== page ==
At the same time I know it is very easy to imagine how one would act in a situation in which one is not placed, and where it is much more difficult for those immediately concerned, and I wish it to be distinctly understood that I heartily sympathize with the painful feeling which it must cost the United Presbyterian Church if such a state of things were to come about as to separate in a sense from those ministers and congregations of the body that reside in England. And what a painful thing it must be for the ministers and congregations in England to consent to have them so separated from their Scotch brethren! I enter into that feeling, and thoroughly comprehend and entirely sympathize with it. At the same time, both Christian men as individuals, and Christian Churches as co-operative bodies, find themselves placed in circumstances when to sacrifice their own feelings becomes a duty and becomes necessary for the best interests of the cause of God. I do believe that while it is better for us that we should maintain our Scottish character, it would also be better for the two sections of the Presbyterian Church that are locally within England that they should assume more distinctively than ever an English character. Of course I am merely expressing my own personal opinion, and that is my honest and conscientious belief. At the same time, if that state of things should come about-as, for myself, I do wish and hope it may-if that state of things should come about, that we should have a great, free, and united Reformed Presbyterian Church in Scotland, and that you should have a corresponding Church here within the territory of England, we should not merely come annually together by sending deputations to shake hands and to bow to one another, and to wait each other's will, but I hope that our connection will assume a much more practical character. I believe it will be for the interest of the two Churches in the supposed case to have a separate independent jurisdiction. I believe it will be for the interest of both to have that, apart altogether from what I was saying about the importance of maintaining our Scottish historic associations. In the first place, I believe that a Church extending from the Shetland Islands to Land's End would be unworkable. I believe Presbyterianism would in that case not get fair play when scattered over so vast a field. It would be too cumbrous and unworkable, and would, I fear, not present that form of Church government which we so much love and admire, and believe to be truly Scriptural, in a favourable point of view. More than this, I have always been of one mind, that as nationalities somehow affect men, and socially and politically in accidents at least of their national and personal character, so nationalities will more or less in their accessories affect the Christian Church too, and I do not see any reason in the world why we in Scotland should have to judge of every little question amongst you that is immaterial and formal. I see no reason in the world or any good that we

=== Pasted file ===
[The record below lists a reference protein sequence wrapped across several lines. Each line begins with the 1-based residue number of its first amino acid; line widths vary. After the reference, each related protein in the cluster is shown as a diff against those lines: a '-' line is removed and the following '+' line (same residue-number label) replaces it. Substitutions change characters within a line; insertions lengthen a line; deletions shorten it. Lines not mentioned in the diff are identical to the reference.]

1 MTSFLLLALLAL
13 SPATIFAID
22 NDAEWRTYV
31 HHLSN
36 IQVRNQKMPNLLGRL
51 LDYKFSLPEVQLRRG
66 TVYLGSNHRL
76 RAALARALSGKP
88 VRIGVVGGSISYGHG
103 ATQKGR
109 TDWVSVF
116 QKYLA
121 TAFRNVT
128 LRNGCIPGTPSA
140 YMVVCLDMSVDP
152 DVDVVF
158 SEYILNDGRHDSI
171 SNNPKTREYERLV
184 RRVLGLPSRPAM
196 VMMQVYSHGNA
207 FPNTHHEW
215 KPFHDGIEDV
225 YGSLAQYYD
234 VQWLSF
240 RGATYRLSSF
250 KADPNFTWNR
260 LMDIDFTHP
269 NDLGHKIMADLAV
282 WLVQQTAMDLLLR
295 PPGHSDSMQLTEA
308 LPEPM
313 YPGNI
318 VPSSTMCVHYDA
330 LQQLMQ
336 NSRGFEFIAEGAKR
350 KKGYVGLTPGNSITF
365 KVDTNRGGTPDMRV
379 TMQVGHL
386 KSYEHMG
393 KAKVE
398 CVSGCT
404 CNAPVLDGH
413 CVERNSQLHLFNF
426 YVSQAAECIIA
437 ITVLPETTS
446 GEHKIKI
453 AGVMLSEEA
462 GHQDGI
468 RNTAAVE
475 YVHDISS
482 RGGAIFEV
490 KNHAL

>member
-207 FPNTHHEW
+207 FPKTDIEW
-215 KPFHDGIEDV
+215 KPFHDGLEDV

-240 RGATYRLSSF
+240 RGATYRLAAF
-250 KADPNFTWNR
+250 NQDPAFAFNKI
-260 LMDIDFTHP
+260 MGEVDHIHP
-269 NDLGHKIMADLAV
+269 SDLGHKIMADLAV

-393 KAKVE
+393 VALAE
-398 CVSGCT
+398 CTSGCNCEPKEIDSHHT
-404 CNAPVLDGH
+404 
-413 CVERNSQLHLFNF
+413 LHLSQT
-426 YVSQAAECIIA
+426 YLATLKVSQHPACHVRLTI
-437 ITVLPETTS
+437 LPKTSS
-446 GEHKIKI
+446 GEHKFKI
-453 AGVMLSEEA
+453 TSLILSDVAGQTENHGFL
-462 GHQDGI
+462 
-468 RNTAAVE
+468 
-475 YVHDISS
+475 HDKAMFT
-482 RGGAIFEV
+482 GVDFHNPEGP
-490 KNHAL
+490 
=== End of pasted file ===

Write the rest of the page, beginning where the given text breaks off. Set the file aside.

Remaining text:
if we were obliged to judge of the fitness or unfitness of every little expedient that might be required in England, and I just see as little good to be got from your judging of corresponding things in Scotland. I do therefore from my heart believe, apart altogether from the merely Scottish sentiment, to which I have referred as proper to be kept up for itself and for its own merits, that the arrangement I have now pointed to will be found to be decidedly the best in the long run. I am quite satisfied that if the Churches in Scotland would but unite, we could be of service to the Presbyterian cause in England, and I believe that that service could be